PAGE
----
Vol. 6 | issue 7 | August 2012
Oil & gas crisis
Poor governance of hydrocarbon reforms and a disjointed pursuit of policy and regulatory changes have jeopardised the country’s energy security.
by Naresh Minocha
Reforms in India’s oil and gas sectors are caught in a perpetual whirlpool. The recent cut in excise duty on petrol, hike in diesel prices, rationing of LPG, the move to recast the exploration and production framework, and the proposed pooling of imported and domestic gas prices are a few pointers in that direction.
Take any segment – upstream (exploration and production), mid-stream (oil and gas infrastructure such as pipelines), or downstream (refining and petro-products marketing), each is bedevilled with uncertainty.
Big-bang ideas, such as making India a global refining hub with a chain of export-oriented refineries and radical restructuring, including mergers of national oil companies to make them globally competitive, are initially hailed but subsequently forgotten. The Government does not even have a proper regulatory framework for oil and gas in place, something that is crucial for the country’s energy, food, economic and national security.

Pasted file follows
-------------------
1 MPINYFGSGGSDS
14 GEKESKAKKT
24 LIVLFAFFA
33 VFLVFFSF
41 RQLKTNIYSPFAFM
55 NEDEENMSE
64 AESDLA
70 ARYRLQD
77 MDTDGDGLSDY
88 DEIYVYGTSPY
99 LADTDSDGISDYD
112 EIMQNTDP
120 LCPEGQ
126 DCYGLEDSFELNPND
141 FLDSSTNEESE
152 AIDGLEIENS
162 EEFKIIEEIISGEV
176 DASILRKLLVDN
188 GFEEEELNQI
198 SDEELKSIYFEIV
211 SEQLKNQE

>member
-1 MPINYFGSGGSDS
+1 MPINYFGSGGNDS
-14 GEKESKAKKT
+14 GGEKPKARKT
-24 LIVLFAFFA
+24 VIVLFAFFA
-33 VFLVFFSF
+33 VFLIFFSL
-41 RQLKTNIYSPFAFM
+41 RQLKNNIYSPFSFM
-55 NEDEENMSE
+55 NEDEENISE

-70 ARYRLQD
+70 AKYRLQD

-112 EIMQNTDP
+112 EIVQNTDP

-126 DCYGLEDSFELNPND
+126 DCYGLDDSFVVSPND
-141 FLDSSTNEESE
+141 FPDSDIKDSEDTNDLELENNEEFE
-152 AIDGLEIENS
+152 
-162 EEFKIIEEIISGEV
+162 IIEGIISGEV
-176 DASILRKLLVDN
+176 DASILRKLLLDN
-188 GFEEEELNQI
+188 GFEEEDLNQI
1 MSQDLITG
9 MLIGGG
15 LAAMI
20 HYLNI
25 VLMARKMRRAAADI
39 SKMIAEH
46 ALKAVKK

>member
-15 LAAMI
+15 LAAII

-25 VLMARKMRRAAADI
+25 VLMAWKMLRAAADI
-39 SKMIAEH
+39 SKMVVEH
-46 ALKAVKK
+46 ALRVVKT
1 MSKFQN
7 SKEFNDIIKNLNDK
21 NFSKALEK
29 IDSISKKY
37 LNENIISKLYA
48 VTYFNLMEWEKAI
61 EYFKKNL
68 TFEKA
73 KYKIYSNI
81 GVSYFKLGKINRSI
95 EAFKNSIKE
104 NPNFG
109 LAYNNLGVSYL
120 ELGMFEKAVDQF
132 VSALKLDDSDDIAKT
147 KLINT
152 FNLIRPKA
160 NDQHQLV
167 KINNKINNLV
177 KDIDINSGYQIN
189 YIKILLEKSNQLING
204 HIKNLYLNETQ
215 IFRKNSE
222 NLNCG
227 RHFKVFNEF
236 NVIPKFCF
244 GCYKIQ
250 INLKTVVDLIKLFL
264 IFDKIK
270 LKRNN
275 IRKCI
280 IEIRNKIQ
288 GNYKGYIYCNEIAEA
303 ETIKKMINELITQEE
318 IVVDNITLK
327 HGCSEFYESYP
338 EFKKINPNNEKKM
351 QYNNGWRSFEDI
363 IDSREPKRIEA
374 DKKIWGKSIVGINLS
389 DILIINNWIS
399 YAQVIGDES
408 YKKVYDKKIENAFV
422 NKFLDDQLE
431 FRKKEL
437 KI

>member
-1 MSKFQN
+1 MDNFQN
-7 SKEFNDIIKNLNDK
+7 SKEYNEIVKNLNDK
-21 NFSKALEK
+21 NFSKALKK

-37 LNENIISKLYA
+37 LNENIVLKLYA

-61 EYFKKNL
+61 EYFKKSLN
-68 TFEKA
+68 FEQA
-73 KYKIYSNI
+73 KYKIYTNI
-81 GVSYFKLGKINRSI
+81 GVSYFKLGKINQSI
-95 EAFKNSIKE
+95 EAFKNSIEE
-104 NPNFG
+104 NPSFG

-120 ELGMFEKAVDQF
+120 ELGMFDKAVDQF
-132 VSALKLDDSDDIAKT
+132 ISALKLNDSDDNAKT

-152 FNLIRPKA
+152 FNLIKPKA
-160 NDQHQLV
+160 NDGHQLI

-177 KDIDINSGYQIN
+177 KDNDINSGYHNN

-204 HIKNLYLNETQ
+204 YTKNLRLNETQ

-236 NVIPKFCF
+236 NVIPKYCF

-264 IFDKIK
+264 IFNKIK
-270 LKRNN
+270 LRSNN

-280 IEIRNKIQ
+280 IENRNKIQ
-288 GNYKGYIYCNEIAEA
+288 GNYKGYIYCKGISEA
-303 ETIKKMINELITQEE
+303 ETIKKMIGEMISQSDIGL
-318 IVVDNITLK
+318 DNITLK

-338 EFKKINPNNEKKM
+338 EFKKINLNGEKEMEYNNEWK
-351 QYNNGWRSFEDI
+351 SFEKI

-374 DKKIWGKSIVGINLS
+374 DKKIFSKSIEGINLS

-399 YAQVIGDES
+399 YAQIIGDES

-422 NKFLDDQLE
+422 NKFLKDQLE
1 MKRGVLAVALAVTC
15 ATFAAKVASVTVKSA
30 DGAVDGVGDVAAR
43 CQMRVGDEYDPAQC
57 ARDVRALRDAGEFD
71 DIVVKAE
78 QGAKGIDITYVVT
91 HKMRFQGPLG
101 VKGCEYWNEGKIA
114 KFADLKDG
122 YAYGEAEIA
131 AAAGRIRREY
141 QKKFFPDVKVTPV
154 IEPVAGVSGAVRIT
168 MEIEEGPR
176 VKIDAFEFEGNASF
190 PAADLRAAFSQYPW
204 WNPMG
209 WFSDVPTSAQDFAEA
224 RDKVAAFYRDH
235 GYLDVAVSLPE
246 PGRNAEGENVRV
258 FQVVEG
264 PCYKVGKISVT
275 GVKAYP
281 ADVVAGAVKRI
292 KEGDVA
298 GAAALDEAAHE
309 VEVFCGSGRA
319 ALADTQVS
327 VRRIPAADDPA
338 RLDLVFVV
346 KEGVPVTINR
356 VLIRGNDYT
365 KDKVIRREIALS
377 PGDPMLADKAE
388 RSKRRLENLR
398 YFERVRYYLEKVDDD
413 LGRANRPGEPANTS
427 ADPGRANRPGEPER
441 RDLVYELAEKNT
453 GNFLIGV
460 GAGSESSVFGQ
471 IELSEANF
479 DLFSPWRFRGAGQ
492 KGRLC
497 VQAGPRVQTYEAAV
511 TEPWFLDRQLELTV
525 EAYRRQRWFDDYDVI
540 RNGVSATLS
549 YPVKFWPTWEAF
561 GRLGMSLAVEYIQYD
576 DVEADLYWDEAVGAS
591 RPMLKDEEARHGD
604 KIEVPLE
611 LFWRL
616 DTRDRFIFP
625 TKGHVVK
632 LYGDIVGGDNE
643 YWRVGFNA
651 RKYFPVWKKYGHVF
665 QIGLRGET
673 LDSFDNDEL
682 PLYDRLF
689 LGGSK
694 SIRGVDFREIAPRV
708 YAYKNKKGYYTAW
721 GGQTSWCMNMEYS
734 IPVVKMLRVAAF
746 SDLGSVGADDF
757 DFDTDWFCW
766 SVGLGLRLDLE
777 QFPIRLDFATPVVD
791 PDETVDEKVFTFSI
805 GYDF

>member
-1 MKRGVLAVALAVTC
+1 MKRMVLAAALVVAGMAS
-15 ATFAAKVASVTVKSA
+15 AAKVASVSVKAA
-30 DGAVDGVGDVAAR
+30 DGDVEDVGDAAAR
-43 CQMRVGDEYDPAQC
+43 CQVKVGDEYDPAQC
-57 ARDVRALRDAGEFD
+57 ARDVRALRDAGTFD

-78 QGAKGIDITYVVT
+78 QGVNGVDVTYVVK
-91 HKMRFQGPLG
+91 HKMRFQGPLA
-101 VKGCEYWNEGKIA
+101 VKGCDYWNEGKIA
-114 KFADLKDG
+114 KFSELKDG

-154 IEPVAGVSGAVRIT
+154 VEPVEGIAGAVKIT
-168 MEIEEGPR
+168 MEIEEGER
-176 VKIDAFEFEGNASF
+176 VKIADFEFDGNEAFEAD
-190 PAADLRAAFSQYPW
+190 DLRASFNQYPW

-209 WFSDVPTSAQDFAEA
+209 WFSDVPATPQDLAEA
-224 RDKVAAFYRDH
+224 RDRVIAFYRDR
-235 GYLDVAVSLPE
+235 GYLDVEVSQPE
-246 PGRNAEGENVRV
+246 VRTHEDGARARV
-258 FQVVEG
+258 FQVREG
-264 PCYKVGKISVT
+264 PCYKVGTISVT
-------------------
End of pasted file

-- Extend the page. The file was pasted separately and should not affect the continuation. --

The Ministry of Petroleum and Natural Gas continues to control exploration and production of oil and gas through its lame-duck appendage, the Directorate General of Hydrocarbons. This is despite the fact that the Cabinet had approved the setting up of a statutory regulator – Hydrocarbon Regulatory and Development Authority (HRDA) – way back in November 1997. Similarly, the ministry continues to regulate pricing, subsidisation and marketing of automobile and domestic fuels in the refining sector, which form the core of the downstream segment. This is a stand that is also evident in the case of pricing and marketing of natural gas as also of gas produced under production sharing contracts (PSCs) that were supposed to provide pricing and marketing freedom....................READ MORE